The Bright Side of Self-Deception
When the facts don’t fit our narrative, we often change the facts. Sometimes that’s a good thing.
I was thrilled today to read a short article in MIT Technology review, about a team of researchers who’ve successfully made an airplane that flies without the use of moving parts. The technology that makes it possible — the same “ionic wind” phenomenon that powers Dyson’s bladeless fans — holds huge promise for safer, more efficient air travel some day, but still faces a lot of obstacles.
In fact, it’s faced a lot of obstacles already: the 60m flight was the culmination of nine years of focused effort.
The question this raises for me, more than anything else, is how do you keep working on something for that long without a single concrete success, or indeed any guarantees that success is even possible?
A brief passage in the article hints at an answer:
When [electroaerodynamic flight] was conceived of in the 1960s, researchers came to the conclusion that it couldn’t create the level of thrust needed to sustain flight. When Steven Barrett, an MIT professor of aeronautics and astronautics, took a closer look at this research in 2009, he wasn’t deterred by those results. He saw untapped potential. “I was inspired by the science fiction ideas of planes and spacecraft,” says Barrett. “I thought about what physics could allow that.”
Barrett is the one who formed the team that eventually enabled the successful flight, despite previous conclusions that it couldn’t be done.
We’ve all heard countless stories of visionary inventors who are initially dismissed, and told their ideas could never work — it’s such a common trope that it hardly bears noticing. But imagine you’re in Barrett’s position in 2009: an experienced professional, well-versed in the science and technique of flight, reading research results by other experienced professionals who say something isn’t possible.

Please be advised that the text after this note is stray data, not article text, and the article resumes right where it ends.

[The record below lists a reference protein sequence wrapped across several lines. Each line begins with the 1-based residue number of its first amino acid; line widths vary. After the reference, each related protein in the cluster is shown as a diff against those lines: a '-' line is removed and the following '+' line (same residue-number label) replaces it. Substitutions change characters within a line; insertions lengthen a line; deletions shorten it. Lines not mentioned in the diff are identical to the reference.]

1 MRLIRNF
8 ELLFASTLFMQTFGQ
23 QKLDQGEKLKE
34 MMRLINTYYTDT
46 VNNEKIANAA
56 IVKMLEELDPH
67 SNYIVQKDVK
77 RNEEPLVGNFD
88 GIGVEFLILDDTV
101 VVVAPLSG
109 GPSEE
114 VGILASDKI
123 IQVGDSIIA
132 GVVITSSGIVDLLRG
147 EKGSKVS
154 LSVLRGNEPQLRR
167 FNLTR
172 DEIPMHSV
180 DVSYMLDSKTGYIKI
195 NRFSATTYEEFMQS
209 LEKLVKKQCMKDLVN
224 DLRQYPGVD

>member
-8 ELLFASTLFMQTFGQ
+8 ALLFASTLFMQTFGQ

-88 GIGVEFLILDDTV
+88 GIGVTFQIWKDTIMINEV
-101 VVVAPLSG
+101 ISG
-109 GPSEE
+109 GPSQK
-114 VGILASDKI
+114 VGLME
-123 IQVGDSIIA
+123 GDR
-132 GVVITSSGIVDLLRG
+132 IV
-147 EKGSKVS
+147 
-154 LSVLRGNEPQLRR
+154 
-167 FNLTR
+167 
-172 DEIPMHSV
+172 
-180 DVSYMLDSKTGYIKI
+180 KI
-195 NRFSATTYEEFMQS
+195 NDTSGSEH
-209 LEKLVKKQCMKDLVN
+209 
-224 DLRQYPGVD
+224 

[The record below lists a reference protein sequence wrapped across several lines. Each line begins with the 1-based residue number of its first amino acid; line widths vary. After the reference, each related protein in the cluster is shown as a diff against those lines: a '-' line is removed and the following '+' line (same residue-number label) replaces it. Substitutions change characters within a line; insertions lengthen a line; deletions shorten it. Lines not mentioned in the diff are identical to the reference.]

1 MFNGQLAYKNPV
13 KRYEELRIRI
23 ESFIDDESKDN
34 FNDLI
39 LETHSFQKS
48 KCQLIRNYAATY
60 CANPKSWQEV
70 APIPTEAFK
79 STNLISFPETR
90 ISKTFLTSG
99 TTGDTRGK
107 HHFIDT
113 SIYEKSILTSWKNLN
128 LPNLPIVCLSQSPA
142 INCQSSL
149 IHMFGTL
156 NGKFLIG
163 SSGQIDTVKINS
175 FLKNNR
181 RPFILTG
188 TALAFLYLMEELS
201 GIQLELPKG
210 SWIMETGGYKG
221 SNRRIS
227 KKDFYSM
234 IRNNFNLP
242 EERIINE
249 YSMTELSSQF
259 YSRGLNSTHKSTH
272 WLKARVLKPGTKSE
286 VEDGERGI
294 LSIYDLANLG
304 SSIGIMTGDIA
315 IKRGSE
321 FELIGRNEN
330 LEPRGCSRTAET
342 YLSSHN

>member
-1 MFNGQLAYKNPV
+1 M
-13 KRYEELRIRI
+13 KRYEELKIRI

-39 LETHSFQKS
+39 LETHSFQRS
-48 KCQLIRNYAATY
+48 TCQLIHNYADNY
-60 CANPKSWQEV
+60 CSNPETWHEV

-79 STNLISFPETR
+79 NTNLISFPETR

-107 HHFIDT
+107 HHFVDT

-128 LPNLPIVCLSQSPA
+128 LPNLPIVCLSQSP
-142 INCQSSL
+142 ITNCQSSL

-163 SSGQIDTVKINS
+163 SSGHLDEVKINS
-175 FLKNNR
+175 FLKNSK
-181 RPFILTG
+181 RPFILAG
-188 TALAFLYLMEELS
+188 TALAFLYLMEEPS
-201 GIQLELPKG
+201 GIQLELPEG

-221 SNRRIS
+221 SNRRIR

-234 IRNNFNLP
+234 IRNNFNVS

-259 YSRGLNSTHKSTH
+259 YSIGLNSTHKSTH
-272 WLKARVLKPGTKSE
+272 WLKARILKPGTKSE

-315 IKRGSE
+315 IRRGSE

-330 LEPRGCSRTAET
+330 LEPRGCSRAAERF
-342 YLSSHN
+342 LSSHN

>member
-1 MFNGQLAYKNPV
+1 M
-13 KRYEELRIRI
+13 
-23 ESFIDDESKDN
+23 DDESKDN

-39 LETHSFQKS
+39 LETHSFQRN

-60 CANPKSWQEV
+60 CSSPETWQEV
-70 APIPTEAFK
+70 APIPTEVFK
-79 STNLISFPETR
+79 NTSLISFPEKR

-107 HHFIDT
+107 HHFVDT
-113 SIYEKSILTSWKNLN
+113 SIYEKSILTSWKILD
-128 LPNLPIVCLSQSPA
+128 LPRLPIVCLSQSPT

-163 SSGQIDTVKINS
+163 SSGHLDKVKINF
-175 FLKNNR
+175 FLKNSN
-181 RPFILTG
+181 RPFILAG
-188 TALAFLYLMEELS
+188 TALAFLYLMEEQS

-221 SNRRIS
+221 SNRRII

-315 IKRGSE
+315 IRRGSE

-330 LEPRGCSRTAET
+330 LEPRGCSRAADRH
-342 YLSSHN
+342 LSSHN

What makes you try it anyway? What makes you keep trying for nine years?
“I was inspired by the science fiction ideas of planes and spacecraft,” says Barrett.
Not by the findings of a previous researcher, or the failed attempt of another inventor who just got one small thing wrong. Inspired by science fiction. By stories.
This, too, is nothing new. Many observers before me have remarked that the science fiction of one decade profoundly shapes the scientific innovation of a few decades later, when the kids weaned on those stories grow to become the experts pushing the limits of technology. The Flash Gordon stories of the 30s inspired the space programs of the 50s and 60s. The communicators and tricorders of Star Trek planted the seeds of mobile phones and connected devices in the 80s and 90s. And the massive expansion of web technology in the early 2000s clearly drank from the well of cyberpunk and “hard” sci-fi in the 1980s.
We’ve written before about the human tendency to think in narrative terms, and how this can even cause us to dismiss or alter facts if we can’t fit them into the narrative we’ve already constructed. Often this is a bad thing, making people immune to reason but susceptible to emotionally appealing fictions — a tendency that political and cultural leaders have exploited for personal gain, and that lies at the root of most of humanity’s great tragedies.
But our stubborn bias for narrative can also make good things happen. They can sustain in the face of foregone conclusions, and inspire ongoing effort even when the facts don’t support it.
Yes, I realize this sounds like an inspirational poster, and I don’t want to imply that this suspension of disbelief is an unalloyed good. But it does point to a silver lining on the clouds that so often impede reason: our capacity for unreasonable pursuits.